Profile: Pervez Musharraf

President who declared emergency rule in Pakistan amid mounting domestic unrest.

Musharraf has been a key ally of George Bush and his ‘war on terror’ [File: EPA]

When asked in an interview with Al Jazeera’s Darren Jordan early in 2007 what he would like his legacy as president of Pakistan to be, Pervez Musharraf said he wanted to be remembered as a “reformer and developer”.

“[Pakistanis] must remember me as a reformer and developer, someone who saved them from catastrophe and introduced sustainable democracy,” he said.

“That is what I would like to be remembered for.”

As Musharraf sought re-election in January 2008, many of his political opponents claimed that catastrophe was what his continued leadership would usher in.

Now, Musharraf has declared a state of emergency in Pakistan, days before the country’s supreme court was to rule on his future as the country’s top elected leader.

The authorities cut communications, and deployed security forces in the capital Islamabad.

Iftikhar Chaudhry, the chief justice whose earlier suspension in March marked the beginning of a slide in Musharraf’s popularity, was sacked for not signing the emergency order.

The supreme court earlier ruled that Musharraf could stand for re-election and the general said he would step down from his military post and restore civilian rule if he won.

However, he also declared he would remain the army’s chief-of-staff if he failed to win the presidency.


Musharraf has seen his popularity suffer several setbacks in 2007. He was initially forced to reinstate Chaudhry as chief justice, and has faced criticism for his handling of a deadly siege at the Red Mosque in Islamabad.

But opposition is something the 64-year-old has got used to since he came to power in a bloodless coup in 1999.

He has survived three assassination attempts and, perhaps quite aptly, his memoirs, published last year, are entitled In the Line of Fire.

There have been growing opposition
protests against Musharraf [AFP]

After he ousted Nawaz Sharif, the then prime minister, from power, he promised he would bring “true democracy” to Pakistan.

Bill Clinton, the US president at the time, described the coup as “another setback to Pakistani democracy”, and said “Pakistan’s interest would be served by a prompt return to civilian rule and restoration of the democratic process”.

But despite this initially frosty response, Musharraf’s presidency has benefited greatly from his close ties with Washington.

After the September 11 attacks, Pakistan became a key ally of the Bush administration in its “war on terror” and Musharraf launched a major crackdown on perceived religious extremists, particularly in the country’s rugged northwest.

That policy has caused some in Pakistan’s remote provinces to label him a traitor.

Shortly after the coup in 1999 Musharraf consolidated his grip on power by requiring all judges to swear a new oath of allegiance to the military. Many stood down in protest.

The supreme court, now filled with loyalists, declared new elections were to be held by October 2002. Prior to those general elections, Musharraf held a referendum on April 30 that extended his presidential term by five years after the vote in October.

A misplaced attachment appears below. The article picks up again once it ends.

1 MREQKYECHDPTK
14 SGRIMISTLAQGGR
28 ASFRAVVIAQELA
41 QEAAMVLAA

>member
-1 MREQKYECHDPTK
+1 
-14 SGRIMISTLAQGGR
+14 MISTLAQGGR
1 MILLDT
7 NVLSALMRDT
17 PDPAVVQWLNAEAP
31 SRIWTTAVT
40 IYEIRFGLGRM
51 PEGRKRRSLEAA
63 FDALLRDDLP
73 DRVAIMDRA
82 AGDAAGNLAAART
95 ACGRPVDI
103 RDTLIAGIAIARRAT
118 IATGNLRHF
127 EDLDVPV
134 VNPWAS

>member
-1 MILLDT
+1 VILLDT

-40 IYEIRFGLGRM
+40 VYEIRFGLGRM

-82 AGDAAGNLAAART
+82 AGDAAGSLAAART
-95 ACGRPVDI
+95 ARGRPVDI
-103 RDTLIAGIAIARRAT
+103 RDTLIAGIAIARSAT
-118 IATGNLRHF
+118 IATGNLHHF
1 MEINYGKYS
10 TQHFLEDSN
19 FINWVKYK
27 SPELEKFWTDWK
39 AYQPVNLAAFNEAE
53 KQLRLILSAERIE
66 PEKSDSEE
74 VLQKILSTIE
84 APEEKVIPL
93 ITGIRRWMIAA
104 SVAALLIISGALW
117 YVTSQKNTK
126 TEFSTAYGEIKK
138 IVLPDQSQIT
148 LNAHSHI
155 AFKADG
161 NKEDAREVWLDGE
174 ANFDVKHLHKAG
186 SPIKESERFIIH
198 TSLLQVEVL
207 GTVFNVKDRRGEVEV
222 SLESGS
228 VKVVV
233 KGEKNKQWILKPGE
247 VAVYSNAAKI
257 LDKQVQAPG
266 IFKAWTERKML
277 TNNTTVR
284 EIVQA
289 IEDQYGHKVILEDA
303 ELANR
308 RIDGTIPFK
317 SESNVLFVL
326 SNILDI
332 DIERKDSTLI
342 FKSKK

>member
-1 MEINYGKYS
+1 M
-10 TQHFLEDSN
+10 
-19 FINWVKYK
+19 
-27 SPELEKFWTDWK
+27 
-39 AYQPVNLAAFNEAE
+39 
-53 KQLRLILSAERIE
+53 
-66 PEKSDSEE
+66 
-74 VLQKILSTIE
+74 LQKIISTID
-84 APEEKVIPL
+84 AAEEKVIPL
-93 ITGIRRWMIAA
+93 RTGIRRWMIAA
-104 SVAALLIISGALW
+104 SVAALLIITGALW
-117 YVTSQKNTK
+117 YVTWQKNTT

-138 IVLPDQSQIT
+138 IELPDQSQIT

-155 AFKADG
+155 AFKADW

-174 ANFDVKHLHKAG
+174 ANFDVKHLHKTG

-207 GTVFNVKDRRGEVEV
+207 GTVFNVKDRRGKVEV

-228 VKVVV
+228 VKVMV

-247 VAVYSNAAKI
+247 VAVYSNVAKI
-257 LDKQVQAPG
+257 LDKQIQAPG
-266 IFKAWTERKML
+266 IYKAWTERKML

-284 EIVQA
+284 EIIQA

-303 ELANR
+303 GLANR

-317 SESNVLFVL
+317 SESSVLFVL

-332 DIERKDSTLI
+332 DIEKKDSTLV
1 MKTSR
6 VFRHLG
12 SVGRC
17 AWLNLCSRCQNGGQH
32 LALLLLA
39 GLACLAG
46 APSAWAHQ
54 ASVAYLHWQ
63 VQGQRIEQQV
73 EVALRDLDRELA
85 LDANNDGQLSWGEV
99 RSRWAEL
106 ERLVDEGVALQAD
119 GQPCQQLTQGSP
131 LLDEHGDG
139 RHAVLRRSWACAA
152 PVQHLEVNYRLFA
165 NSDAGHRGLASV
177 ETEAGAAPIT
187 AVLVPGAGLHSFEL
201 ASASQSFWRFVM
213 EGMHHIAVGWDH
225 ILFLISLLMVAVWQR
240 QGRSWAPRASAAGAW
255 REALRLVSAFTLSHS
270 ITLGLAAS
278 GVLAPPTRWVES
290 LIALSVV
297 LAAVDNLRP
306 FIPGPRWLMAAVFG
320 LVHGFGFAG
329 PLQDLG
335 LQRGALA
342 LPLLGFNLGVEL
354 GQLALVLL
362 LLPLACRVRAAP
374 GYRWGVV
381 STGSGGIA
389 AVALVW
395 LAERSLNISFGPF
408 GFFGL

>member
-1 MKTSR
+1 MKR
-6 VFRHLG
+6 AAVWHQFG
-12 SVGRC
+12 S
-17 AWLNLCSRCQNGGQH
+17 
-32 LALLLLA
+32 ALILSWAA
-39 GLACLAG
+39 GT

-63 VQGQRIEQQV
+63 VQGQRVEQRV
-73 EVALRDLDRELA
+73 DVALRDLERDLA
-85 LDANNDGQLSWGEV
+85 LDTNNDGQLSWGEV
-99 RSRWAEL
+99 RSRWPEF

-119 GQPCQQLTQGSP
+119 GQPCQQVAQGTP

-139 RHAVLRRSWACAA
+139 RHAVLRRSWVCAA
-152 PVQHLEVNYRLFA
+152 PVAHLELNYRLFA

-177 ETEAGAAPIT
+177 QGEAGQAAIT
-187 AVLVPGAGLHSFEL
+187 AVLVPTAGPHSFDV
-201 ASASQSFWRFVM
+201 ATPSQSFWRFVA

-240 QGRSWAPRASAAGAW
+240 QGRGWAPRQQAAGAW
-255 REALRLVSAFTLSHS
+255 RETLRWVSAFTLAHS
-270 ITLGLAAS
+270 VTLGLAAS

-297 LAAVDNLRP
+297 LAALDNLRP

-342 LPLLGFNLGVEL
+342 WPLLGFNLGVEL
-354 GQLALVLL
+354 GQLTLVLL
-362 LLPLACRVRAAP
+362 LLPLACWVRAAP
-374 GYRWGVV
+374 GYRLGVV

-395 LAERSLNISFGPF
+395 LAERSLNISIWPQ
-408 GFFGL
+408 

Dual role

The referendum was boycotted by opposition parties claiming that the vote was rigged. They then virtually paralysed the national legislature for over a year.

The origins of the current legal spat between Musharraf and his opponents is grounded in his decision to remain as the head of the military after the end of 2004, despite saying he would relinquish the post.

In his memoirs he explains the decision to go back on his word.

“Removing my uniform would dilute my authority and command when both were required the most. Therefore I decided to go against my word,” he said.

Musharraf has previously said he would stand down as president if he ever lost popular support in Pakistan.

Despite protests from lawyers supportive of the chief justice, the legal challenges by his political opponents and the unrest in Waziristan and other northwest provinces, he maintains he still has popular support.


In an interview with Al Jazeera in April, Musharraf said that events in his country must be put in perspective and that people must be cognizant of the large number of different groups and religious minorities in Pakistan.

“The protests have never been more than 5,000 people,” he said. “And people must realise they [the opposition] have politicised a legal issue.”

During his tenure, Musharraf has introduced positive developments. Relations with India have improved drastically and a generally independent media scene has been allowed to flourish.

Musharraf’s relations with Iftikhar Chaudhry
have been strained [File: AFP]

Born in Delhi in pre-partition India in 1943, Musharraf is a lifelong military man and rose up the ranks to be appointed army chief of staff, over other senior officers, by Nawaz Sharif in 1998.

However, relations between the two soon soured. The Kargil conflict in Kashmir in 1999 sparked tensions between the civilian government and the military.

After Sharif decided to remove him from his position, Musharraf carried out the bloodless coup that brought him to power.

Although Musharraf has reportedly dropped criminal charges against Bhutto, no such amnesty has been extended to Sharif.

Attempting to return from exile in London recently, he was immediately put on another aircraft out of Pakistan to Saudi Arabia.

Before settling in Karachi, Musharraf spent some of his childhood in the Turkish capital, Ankara, and speaks Turkish fluently.

He is married with two children and four grandchildren.

Source: Al Jazeera

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